AaaChooo! Respiratory Cautions for our Companion Birds.
by Jami Galindo
As we are coming into the changing of the seasons, a common post has started to pop up ... Sneezing. Today I will touch on a few tips and hints to for the respiratory help of our birds.
Consider the tropics and sub tropics where the majority of parrot species evolved. The average relative humidity is 50% or higher, year round, often with extended periods in the 90s. So it is not surprising that periods of lower humidity can cause problems such as itchy dry skin, increased dust from the species which produce it, and irritation of the respiratory system. This can also aggravate those who already have related health problems, such as birds who pluck and in some cases can even cause plucking to start.
In our homes we can unknowingly add to the problem by using central heating which dries the air even further. I would encourage all parrot owners to pick up a cheap hygrometer and check the RH (relative humidity) in their house, paying particular attention to the bird area. I think most owners would be surprised to see the reading.
Once you know where you're starting from you can take steps to increase the RH to a more suitable number, and you should note the differences in your bird's condition from before and after the changes in RH (a couple of weeks should be given for changes to happen of course, nothing is instant).
Fortunately the solution is simple -- add a humidifier. Humidifiers can be purchased for a reasonable amount in most home stores. Models range from simple ones with a small tank and an on/off button to larger ones with washable filters, large water tanks and humidistat to turn the machine on and off automatically to keep the RH at a set level. For those who heat their home through radiators a cheap and easy method is to use the wall radiators to dry wet clothes. As the clothes dry the water that evaporates will raise the humidity in the house.
The next topic I want to touch on is a husbandry issue. Most of us use some sort climate control in our homes. This leaves us open to mold and allergens. Indoor mold growth can occur in air ducts but can be controlled with a few preventive measures. Are sneezing or watery-eye episodes increasing in your home? The culprit might not be seasonal allergies. It might be lurking deep inside your home. Mold can grow inside air ducts if moisture is allowed to settle into place. If you have mold or spores in your ducts, the blast of air from the heating or cooling system can set it into motion.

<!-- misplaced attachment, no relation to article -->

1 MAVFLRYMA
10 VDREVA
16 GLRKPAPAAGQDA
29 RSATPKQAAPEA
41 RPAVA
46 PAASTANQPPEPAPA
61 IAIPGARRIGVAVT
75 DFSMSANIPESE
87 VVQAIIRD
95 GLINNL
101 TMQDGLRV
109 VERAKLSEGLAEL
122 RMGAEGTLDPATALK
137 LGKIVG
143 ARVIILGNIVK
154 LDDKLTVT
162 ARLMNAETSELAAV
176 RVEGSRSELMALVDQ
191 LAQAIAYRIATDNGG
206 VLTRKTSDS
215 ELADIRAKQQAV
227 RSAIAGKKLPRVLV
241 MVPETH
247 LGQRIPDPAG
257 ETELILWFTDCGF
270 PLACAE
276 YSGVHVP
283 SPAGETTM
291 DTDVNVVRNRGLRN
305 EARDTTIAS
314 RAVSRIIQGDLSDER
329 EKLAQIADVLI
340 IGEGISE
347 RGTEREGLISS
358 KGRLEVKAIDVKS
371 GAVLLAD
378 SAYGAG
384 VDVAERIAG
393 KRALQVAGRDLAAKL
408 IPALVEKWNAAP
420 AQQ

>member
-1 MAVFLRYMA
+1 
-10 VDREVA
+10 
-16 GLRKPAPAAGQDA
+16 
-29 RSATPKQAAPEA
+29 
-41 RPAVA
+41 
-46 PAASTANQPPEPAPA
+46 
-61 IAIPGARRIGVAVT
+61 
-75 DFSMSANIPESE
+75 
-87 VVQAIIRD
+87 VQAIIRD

The Environmental Protection Agency (EPA) suggests cleaning your air ducts if the surface of your ducts, or any other components on your heating and cooling system, have visible mold. However, many areas of your heating and cooling system can be contaminated by mold and may not be immediately visible. Your HVAC systems can also serve as an amplified breeding ground for mold. Air intakes are a potential source of contamination because of standing water and organic debris. The inside components of your air conditioner can also breed mold because of the refrigerant coils and the condensate drain pan.
What is mold and why is it troublesome?
Mold is a living organism that breaks down dead materials and returns nutrients to the environment. Mold grows by digesting plant and animal matter. It spreads by releasing lightweight spores that travel through the air. Mold is harmless outdoors, but when it begins to grow indoors it can be a problem. Most people are exposed to some mold every day without suffering any side effects, but people with mold allergies can have a reaction if they're exposed to too much mold. Some of the symptoms of mold allergies include wheezing, stuffy or runny nose, rashes or hives, and itchy, watery eyes. Potential health problems and symptoms often associated with exposure to mold include allergic reactions, asthma, and other respiratory complaints. These molds can also affect our companion birds as well due to their highly sensitive respiratory systems.
If someone in the household has an allergy, a qualified expert needs to clean mold in ductwork or in the HVAC system. After mold is cleaned from their ducts, inspecting the system at least once a year for mold growth and any other contaminants can not only save you money on your heating and cooling cost, it can help you put a stop to any contamination inside your ducts. There is no way to eliminate all mold and spores from your home, but you can control the growth of mold by eliminating the moisture and cleaning mold and your ducts. Check the humidity levels in your home and make sure they are consistently above 50 percent.
You should take ALL respiratory issues very seriously, so please consult a board certified avian vet immediately if you have concerns about sneezing and/or breathing issues with your companion bird. In the meantime the first aid for breathing issues is steaming. Take your bird to the shower and put the water on full hot, but do NOT get the bird wet. You want to replicate a steam room. Do this for at least 20 minutes, 3 times a day until you can vet.
Some may recommend administering over the counter medications such as children's Zyrtec mixed to a specific portion. If your Avian Vet prescribes this and the dose then absolutely follow that recommendation but PLEASE do not use social media recommendations to medicate your bird.
You must vet as soon as possible and pay attention to the climate control system in your environment and know your bird. Know which sounds and sneezes are normal and the ones that are not.